• Greater reliance on ‘associate’ roles that can help with less demanding tasks, freeing up senior colleagues for complex cases;
  • Expanding training for clinical psychology and child and adolescent psychotherapy, with places rising by more than a quarter to 1,300 by 2031;
  • A renewed focus on retention with better opportunities for career development, improved flexible working and pension reforms to keep 130,000 staff working in the NHS for longer.
The ambitious proposals are detailed in the first NHS Long-Term Workforce Plan, which is published today and supported by £2.4billion of Government funding (File Photo)

The ambitious proposals are detailed in the first NHS Long-Term Workforce Plan, which is published today and supported by £2.4billion of Government funding (File Photo)

The NHS and Government will consult with the medical regulator and universities on introducing four-year medical degrees. Graduates would still need to follow their degrees with a further two years of foundation training in a hospital, as is currently the case.

AMANDA PRITCHARD: We must teach more staff in the UK 

The NHS has chalked up many milestones over its 75 years; the world’s first baby born after IVF, the first heart surgery carried out by a remote-controlled robot and the world’s first accredited Covid jab.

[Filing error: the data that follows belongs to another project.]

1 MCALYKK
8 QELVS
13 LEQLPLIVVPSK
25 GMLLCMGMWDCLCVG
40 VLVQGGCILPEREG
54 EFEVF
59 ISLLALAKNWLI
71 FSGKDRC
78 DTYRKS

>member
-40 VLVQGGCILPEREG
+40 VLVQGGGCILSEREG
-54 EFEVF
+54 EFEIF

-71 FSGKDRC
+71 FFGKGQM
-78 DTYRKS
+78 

Today marks another milestone as we publish the first NHS long-term workforce plan – a once in a generation chance to put health service staffing on a sustainable footing.

The health service’s history is one of innovation and adaptation. We are no longer the NHS of the iron lung and TB, we now have genomic medicine, lung trucks and virtual wards. What has remained constant is the dedication, skill and compassion of our staff. That is despite more than 112,000 vacancies, a gap that without action is set to more than double over the next 15 years. Demand for healthcare staff is growing in almost every country which is why we need to take action and train more staff here at home.

Doing nothing is not an option, so today I am delighted to be publishing a long-term plan that is the first step in future proofing the NHS. There will always be a role for the brilliant colleagues who come here from overseas but we will also train record numbers of staff and increase alternative routes into the NHS with more apprenticeships.

We will also maximise the benefits of tech and AI in routine tasks, so staff have more time with patients.